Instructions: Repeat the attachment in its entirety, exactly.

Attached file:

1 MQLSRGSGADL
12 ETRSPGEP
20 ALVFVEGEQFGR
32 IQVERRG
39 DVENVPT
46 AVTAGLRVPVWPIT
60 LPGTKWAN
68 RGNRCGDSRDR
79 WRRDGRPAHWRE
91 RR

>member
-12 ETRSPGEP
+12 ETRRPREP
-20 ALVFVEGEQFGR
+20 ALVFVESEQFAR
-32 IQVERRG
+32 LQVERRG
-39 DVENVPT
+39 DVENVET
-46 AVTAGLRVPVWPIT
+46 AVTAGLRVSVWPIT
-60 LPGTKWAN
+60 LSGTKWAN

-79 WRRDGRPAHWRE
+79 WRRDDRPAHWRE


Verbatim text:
1 MQLSRGSGADL
12 ETRSPGEP
20 ALVFVEGEQFGR
32 IQVERRG
39 DVENVPT
46 AVTAGLRVPVWPIT
60 LPGTKWAN
68 RGNRCGDSRDR
79 WRRDGRPAHWRE
91 RR

>member
-12 ETRSPGEP
+12 ETRRPREP
-20 ALVFVEGEQFGR
+20 ALVFVESEQFAR
-32 IQVERRG
+32 LQVERRG
-39 DVENVPT
+39 DVENVET
-46 AVTAGLRVPVWPIT
+46 AVTAGLRVSVWPIT
-60 LPGTKWAN
+60 LSGTKWAN

-79 WRRDGRPAHWRE
+79 WRRDDRPAHWRE